Oil wells typically have multiple concentric casing strings. For a set of two concentric strings, if the inner pipe has a compressive axial force, it will typically buckle within the outer string. The buckling of pipe can be important in the analysis of a well-completion design because the buckled pipe can develop bending stresses that may be significant. Most analyses of this problem assume that the outer casing is rigid. In reality, this external casing is also elastic and would displace owing to the loads generated by contact with the inner pipe. Further, if both strings have compressive axial forces, both strings will buckle, and the resulting buckled configuration must fit together so that contact forces between the two strings are positive and the pipes do not each occupy the same space. If the two strings have an external, cylindrical rigid wellbore, then any contact forces with this wellbore must also be positive, and the buckled pipe system must lie within this wellbore. The only known solution to the multiple concentric pipe-buckling problem is that of Christman (1976), who proposed a composite pipe based on the summed properties of the individual pipes. This analysis does not conform to the requirements posed in the preceding paragraph. This paper presents the various ways that two concentric pipes can interact when one or both pipes are in compression and would then have a tendency to buckle. The contact forces between the pipes and with the external wellbore are explicitly calculated, and contact or noncontact conditions are determined. All results are analytical so that they can easily be used in spreadsheets or hand calculations. Several examples of calculations are presented to illustrate how these results might be used.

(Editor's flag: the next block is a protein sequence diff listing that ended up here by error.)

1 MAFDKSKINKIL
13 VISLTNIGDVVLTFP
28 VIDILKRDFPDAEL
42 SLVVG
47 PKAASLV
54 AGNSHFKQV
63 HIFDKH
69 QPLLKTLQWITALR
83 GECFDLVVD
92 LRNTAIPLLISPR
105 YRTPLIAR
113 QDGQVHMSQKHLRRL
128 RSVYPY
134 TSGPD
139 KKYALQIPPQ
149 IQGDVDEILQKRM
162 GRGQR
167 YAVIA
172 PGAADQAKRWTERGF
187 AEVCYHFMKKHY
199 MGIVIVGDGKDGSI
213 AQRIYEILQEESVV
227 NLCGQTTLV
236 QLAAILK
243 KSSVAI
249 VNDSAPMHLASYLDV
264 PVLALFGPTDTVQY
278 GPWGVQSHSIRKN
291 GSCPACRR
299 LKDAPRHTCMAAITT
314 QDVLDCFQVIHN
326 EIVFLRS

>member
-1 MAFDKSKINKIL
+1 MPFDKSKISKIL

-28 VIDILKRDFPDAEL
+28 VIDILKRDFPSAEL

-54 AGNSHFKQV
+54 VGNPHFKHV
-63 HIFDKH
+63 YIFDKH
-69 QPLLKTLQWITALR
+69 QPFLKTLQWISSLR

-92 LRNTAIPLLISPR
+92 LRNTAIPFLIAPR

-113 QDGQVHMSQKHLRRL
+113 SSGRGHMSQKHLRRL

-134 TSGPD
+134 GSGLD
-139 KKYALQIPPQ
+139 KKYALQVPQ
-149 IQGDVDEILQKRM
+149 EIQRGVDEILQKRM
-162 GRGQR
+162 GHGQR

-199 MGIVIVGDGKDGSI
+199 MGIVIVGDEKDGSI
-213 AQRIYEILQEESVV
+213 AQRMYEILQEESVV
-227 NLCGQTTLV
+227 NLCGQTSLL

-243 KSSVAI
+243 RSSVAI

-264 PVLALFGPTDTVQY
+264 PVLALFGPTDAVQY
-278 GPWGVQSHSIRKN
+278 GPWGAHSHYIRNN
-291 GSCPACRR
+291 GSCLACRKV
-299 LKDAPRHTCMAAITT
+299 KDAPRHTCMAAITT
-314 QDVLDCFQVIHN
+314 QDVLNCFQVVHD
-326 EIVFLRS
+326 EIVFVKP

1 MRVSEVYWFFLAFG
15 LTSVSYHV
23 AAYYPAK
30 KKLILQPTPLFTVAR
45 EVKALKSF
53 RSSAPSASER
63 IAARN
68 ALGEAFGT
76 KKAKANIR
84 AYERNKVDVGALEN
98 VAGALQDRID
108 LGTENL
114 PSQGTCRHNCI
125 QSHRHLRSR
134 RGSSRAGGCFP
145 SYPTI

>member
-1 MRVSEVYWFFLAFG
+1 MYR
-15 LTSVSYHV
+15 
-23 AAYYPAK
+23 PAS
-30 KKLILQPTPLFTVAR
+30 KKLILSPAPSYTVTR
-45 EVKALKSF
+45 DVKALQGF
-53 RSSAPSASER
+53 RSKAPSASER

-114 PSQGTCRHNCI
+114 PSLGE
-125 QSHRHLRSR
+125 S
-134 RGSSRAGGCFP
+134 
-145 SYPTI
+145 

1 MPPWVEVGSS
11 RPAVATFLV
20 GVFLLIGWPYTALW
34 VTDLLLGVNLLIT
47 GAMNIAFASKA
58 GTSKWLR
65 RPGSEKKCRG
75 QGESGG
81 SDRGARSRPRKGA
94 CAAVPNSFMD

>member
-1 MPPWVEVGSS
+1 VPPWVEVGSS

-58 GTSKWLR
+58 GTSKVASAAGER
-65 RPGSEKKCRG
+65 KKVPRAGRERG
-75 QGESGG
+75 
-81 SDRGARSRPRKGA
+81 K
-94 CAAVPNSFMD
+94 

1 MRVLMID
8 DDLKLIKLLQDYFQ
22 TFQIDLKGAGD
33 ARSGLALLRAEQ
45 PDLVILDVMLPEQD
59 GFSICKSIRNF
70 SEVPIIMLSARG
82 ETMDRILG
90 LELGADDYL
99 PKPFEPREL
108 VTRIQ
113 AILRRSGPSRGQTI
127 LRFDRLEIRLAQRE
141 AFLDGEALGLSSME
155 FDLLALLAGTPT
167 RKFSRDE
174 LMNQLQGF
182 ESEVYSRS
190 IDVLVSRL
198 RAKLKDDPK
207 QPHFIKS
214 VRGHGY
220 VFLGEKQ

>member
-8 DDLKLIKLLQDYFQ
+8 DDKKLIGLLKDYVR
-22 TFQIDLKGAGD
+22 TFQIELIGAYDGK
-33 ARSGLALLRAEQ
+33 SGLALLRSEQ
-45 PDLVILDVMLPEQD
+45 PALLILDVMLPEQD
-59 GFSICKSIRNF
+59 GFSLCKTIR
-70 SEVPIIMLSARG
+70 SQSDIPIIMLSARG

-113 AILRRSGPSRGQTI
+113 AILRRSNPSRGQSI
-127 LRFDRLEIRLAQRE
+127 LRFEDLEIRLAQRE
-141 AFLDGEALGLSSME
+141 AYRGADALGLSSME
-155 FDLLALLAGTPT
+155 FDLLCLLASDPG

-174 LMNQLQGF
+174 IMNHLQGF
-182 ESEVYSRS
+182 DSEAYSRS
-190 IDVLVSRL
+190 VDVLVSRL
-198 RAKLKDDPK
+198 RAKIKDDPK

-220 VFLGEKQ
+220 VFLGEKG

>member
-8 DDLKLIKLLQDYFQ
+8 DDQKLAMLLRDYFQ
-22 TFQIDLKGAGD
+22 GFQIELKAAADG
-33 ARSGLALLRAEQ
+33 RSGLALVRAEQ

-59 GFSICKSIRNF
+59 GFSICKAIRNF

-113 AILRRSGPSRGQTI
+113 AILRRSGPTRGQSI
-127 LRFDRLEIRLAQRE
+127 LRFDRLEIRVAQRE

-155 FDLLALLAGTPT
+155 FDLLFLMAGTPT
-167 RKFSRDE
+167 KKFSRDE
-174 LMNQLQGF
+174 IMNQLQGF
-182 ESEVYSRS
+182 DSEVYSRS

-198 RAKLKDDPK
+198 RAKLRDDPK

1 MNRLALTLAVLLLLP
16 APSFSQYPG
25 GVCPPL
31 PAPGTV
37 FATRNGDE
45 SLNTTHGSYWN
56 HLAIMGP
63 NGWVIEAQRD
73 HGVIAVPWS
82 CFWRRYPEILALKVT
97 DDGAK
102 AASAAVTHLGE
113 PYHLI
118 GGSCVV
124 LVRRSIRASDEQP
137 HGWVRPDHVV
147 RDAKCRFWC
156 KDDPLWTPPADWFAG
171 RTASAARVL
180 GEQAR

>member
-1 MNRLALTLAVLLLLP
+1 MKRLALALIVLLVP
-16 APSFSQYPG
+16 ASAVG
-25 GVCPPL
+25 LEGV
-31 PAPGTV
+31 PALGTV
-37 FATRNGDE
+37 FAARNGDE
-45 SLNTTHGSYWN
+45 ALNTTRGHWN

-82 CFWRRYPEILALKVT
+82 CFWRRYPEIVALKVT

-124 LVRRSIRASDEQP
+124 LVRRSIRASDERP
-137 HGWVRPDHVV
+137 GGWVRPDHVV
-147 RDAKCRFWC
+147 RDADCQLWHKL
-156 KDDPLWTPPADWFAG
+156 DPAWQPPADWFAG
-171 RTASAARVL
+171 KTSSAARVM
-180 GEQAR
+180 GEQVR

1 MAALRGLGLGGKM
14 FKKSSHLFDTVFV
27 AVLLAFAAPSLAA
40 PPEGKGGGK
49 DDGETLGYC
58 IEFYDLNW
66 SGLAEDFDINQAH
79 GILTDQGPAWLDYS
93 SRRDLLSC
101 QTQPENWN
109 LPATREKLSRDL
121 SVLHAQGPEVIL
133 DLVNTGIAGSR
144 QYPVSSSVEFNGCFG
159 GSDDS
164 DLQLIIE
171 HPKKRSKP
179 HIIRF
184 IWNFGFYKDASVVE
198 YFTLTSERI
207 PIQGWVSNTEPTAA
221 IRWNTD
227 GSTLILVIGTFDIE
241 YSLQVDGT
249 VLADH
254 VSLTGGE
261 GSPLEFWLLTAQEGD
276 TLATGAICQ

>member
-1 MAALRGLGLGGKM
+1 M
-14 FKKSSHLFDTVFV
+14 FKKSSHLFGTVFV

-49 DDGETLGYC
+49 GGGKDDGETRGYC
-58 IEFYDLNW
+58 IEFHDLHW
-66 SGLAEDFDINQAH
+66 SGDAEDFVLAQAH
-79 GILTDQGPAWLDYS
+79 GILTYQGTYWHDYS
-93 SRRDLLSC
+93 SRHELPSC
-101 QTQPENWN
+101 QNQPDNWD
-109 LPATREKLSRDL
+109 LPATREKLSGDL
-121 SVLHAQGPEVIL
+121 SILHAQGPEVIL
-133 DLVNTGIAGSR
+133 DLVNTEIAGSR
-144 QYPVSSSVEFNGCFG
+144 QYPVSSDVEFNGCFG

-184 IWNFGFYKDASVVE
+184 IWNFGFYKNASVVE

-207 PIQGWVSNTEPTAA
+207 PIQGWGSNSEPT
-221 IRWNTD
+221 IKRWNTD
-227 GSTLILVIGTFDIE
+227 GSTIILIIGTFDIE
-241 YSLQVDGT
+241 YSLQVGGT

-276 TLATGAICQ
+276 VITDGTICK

The multiscale finite-volume (MSFV) method is designed to reduce the computational cost of elliptic and parabolic problems with highly heterogeneous anisotropic coefficients. The reduction is achieved by splitting the original global problem into a set of local problems (with approximate local boundary conditions) coupled by a coarse global problem. It has been shown recently that the numerical errors in MSFV results can be reduced systematically with an iterative procedure that provides a conservative velocity field after any iteration step. The iterative MSFV (i-MSFV) method can be obtained with an improved (smoothed) multiscale solution to enhance the localization conditions, with a Krylov subspace method [e.g., the generalized-minimal-residual (GMRES) algorithm] preconditioned by the MSFV system, or with a combination of both. In a multiphase-flow system, a balance between accuracy and computational efficiency should be achieved by finding a minimum number of i-MSFV iterations (on pressure), which is necessary to achieve the desired accuracy in the saturation solution. In this work, we extend the i-MSFV method to sequential implicit simulation of time-dependent problems. To control the error of the coupled saturation/pressure system, we analyze the transport error caused by an approximate velocity field. We then propose an error-control strategy on the basis of the residual of the pressure equation. At the beginning of simulation, the pressure solution is iterated until a specified accuracy is achieved. To minimize the number of iterations in a multiphase-flow problem, the solution at the previous timestep is used to improve the localization assumption at the current timestep. Additional iterations are used only when the residual becomes larger than a specified threshold value. Numerical results show that only a few iterations on average are necessary to improve the MSFV results significantly, even for very challenging problems. Therefore, the proposed adaptive strategy yields efficient and accurate simulation of multiphase flow in heterogeneous porous media.